Sizing the Heating Circuit
|AMPS||VOLTS||WATTS||WIRE SIZE||CIRCUIT PROTECTION|
|12||120||1,440||#14/2||15 Amp - 1-Pole|
|16||120||1,920||#12/2||20 Amp - 1-Pole|
|12||240||2,880||#14/2||15 Amp - 2-Pole|
|16||240||3,840||#12/2||20 Amp - 2-Pole|
|24||240||5,760||#10/2||30 Amp - 2-Pole|
|32||240||7,680||#8/2||40 Amp - 2-Pole|
- According to the National Electric Code heating circuits are considered a continous load and therefore must be derated by 20%. (For example: a 20 Amp heating circuit cannot have more than 16 Amps of load connected.)
- 120 Volt heaters require 1-Pole circuit breakers; 240 Volt heaters need 2-Pole breakers.
- Use 2-wire cable with ground (Romex™ or BX).
- When placing multiple heaters on a circuit do not exceed the wattage listed for the corresponding wire and circuit breaker size. (For example: 2-1000W & 1-1500W, 240V heaters = 3500 Watts total. These 3 heaters would require 12/2 wire and a 20 Amp 2-Pole breaker if they were to all be placed on the same circuit. If more heaters are needed either run a new circuit or increase the wire and breaker size to accommodate the load.)
- A 1500 Watt heater will cost the same to run whether it is 120 or 240 Volt. 240 Volt heating circuits are more common because, as the chart shows, you can place more heaters on a 20 Amp 240 Volt circuit (maximum of 3840 Watts) versus a 120 Volt circuit (maximum of 1920 Watts).
- 120 and 240 Volt heaters are not interchangeable. A 240 Volt heater run at 120 Volt will produce 25% of the rated wattage. A 120 Volt heater run at 240 Volt will be destroyed and poses a severe fire hazard.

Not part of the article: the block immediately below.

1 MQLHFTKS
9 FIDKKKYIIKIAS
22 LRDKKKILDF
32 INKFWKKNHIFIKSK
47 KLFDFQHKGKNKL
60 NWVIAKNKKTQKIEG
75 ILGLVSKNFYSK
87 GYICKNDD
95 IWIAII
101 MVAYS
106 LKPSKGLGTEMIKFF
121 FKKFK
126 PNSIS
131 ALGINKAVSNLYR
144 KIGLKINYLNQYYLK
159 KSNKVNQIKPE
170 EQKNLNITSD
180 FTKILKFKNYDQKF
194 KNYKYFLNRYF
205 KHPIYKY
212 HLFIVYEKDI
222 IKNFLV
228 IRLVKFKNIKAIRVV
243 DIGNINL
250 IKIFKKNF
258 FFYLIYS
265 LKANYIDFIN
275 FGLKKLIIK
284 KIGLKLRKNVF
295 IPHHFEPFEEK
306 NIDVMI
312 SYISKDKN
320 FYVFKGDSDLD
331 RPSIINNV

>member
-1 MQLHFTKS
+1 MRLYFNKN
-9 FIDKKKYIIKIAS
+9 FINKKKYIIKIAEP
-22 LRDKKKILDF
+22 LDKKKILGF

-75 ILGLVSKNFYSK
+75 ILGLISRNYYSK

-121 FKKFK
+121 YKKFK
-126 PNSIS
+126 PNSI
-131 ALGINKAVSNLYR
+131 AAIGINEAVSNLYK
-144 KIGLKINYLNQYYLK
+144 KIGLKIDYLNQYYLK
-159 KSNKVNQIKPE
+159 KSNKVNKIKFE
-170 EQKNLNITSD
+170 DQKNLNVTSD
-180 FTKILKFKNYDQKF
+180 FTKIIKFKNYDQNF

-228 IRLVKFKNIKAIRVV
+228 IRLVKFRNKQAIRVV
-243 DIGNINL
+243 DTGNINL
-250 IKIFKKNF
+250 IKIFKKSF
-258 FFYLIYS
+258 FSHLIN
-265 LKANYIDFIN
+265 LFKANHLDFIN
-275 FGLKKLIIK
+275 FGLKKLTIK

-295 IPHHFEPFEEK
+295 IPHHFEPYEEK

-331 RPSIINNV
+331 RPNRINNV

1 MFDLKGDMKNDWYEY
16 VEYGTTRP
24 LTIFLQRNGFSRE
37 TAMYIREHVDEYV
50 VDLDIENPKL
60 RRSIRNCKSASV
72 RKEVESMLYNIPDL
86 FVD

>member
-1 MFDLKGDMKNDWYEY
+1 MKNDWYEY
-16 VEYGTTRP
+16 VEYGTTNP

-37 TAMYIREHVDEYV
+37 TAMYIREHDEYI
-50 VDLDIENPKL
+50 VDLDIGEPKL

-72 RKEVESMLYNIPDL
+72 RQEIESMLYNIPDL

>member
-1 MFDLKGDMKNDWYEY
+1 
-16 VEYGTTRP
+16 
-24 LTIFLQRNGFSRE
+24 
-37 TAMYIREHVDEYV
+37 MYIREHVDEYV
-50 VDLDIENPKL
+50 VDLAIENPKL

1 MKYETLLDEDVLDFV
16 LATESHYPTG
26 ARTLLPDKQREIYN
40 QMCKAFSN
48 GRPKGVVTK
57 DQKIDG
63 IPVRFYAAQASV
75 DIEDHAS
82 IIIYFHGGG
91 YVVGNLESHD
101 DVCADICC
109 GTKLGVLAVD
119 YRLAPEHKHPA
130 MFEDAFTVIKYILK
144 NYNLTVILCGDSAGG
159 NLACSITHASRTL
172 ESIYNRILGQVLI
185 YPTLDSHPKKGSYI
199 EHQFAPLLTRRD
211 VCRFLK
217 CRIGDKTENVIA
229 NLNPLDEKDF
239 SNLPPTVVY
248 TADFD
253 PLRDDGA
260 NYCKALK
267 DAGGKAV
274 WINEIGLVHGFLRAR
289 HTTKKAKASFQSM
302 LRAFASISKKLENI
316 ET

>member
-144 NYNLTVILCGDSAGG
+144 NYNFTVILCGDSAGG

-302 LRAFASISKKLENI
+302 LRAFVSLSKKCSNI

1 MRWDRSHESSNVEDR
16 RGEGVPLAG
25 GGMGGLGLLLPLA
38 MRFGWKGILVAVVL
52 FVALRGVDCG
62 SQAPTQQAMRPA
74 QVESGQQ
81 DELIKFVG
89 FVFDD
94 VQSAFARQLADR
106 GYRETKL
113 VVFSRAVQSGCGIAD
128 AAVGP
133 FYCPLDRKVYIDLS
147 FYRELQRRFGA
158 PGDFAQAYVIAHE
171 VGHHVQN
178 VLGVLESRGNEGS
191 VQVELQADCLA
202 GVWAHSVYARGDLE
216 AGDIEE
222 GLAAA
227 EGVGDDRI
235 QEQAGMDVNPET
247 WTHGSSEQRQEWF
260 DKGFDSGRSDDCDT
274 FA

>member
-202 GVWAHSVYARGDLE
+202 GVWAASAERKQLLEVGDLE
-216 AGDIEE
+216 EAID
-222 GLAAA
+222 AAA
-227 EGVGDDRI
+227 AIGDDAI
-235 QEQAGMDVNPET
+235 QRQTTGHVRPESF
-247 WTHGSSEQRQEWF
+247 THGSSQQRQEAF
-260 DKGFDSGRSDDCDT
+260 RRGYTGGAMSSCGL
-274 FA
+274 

- What voltage are my heaters?
Fan Heater or Baseboard?
Space: A baseboard heater takes up more wall space than a fan-forced heater which can cause problems placing furniture. (For example: a 2250 Watt Pic-A-Watt® heater will provide as much heat as a 9 foot baseboard.)
Comfort: A fan-forced heater will heat a room within a few minutes whereas a baseboard will require 30 to 40 minutes. A fan-forced heater will also maintain a more even temperature because the fan will circulate air around the room. This reduces the severity of hot/cold temperature swings.
Noise: A baseboard heater has no moving parts and therefore is quieter than a fan heater. The small Pic-A-Watt® heater uses a squirrel cage blower which makes it almost inaudible.
Efficiency: A 1500 Watt baseboard uses the same amount of electrical power as a 1500 Watt fan heater. The difference is a fan heater gives more even heat throughout the room thereby reducing air stratification (hot air rising and not mixing with the cooler floor air). This process makes you feel cooler causing you to turn the baseboard thermostat to a higher temperature setting whereby it runs more often thus using more electric power than the same size fan heater. Every 1° a thermostat is turned up will raise a power bill 3.1%. As such, a baseboard set to 75°F will cost you 15.5% more than a fan heater set to 70°F.
Which Fan Heater to Choose?
Use: If the heater will run often and be used as primary heating for the home King recommends using heaters with steel elements such as the Pic-A-Watt®. These elements carry a five year warranty and will hold up to the rigors of everyday use. For supplemental or occasional use open-coil elements work fine. If budgetary constraints are of primary importance open-coil heaters are the least expensive.
Noise: A propeller-type fan will make more noise than a squirrel cage fan. Open-coil elements make more noise than steel mass elements (Pic-A-Watt® ) due to the rate of heat exchange with the air. For large rooms, two small heaters will be quieter than one large heater.
One breaker indicates 120 Volt is feeding your heater.
Two breakers tied together indicates a 240 Volt circuit feeding your heater.